Despite legislation's flaws, senator declares it will have his vote
March 24, 2010
WASHINGTON, D.C. – For the first time ever this country is recognizing that Americans have a right not to be financially destroyed if they get sick.
That was the poignant assertion made today by U.S. Sen. Bill Nelson, D-Fla., who announced on the Senate floor this afternoon that despite his misgivings and the health-care legislation’s flaws he would vote for its passage.
“We are not put on Earth for ourselves, but we are placed here for each other,” Nelson said in a seven-minute speech on the floor. “Here we are - debating legislation that stands to improve the lives of tens of millions of Americans. And so, despite its flaws, I will vote to pass this legislation.”
Nelson, who had been considered by some to be a possible swing vote, made his declaration just at the outset of the Senate starting its deliberations on changes to the health care bill signed into law by President Obama yesterday.
Nelson voted for the first health-care bill signed by the president. But previously he had expressed concerns that some of the changes in this new legislation weren’t to his liking, including one that could cost several hundred jobs in north Florida. Nelson said today that passage of the bill doesn’t mean that efforts can’t still be made to fix the bill.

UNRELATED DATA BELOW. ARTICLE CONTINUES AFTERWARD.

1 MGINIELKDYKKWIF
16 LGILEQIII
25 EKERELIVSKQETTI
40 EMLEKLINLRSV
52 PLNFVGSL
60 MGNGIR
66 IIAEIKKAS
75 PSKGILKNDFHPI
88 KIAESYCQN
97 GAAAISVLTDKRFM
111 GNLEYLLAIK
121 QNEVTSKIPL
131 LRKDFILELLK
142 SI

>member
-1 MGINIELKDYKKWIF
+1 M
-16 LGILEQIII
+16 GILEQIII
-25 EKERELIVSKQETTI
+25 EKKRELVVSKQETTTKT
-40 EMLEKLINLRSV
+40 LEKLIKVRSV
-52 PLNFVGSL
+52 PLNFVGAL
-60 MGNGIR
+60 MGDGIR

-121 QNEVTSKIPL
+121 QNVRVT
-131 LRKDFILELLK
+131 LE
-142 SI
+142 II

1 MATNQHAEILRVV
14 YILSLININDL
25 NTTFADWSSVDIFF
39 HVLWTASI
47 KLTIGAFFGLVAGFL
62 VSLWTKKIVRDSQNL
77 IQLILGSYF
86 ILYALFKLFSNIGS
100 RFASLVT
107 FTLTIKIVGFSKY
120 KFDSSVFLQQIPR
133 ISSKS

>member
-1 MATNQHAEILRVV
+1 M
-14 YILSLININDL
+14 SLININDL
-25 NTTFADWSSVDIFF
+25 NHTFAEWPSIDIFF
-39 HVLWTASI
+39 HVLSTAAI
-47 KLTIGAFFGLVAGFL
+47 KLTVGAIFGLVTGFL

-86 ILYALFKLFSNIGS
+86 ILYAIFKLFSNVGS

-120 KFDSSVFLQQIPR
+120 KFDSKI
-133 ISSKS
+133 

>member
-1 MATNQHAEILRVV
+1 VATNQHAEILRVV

Nelson blasted the legislation for not doing enough to make drug makers reduce the cost of prescriptions or pay their fair share for the cost of health care reform.
Last December, Nelson had offered an amendment that would have forced the pharmaceutical industry to give up extra profits worth some $106 billion over 10 years. But the powerful drug lobby defeated it.
Another concern of Nelson’s was Medicare Advantage policies. Some 10 million seniors nationwide have signed up for private Medicare Advantage plans in recent years, and the original Senate health care bill would have taken away a lot of benefits for folks with those policies.
Nelson offered an amendment last October that sought to prevent cuts and eliminate excessive reimbursements for insurers. The amendment passed in the Senate Finance Committee, and later in the full Senate.
However, in the proposed changes coming up for a vote, the White House has offered language that would substitute for Nelson’s amendment. On Wednesday, Nelson wrote the president a letter thanking him for addressing the issue.
“I’m pleased your approach seeks to be fair to seniors,” Nelson wrote, “which is exactly what I hoped to accomplish with my amendment to the Senate bill.”
The president’s proposal abolishes the Senate bill’s competitive bidding system and instead takes into account local medical costs. As a result, Nelson wrote, it’s still evenhanded. It doesn’t provide higher reimbursement to seniors in low-cost states at the expense of seniors in states like Florida.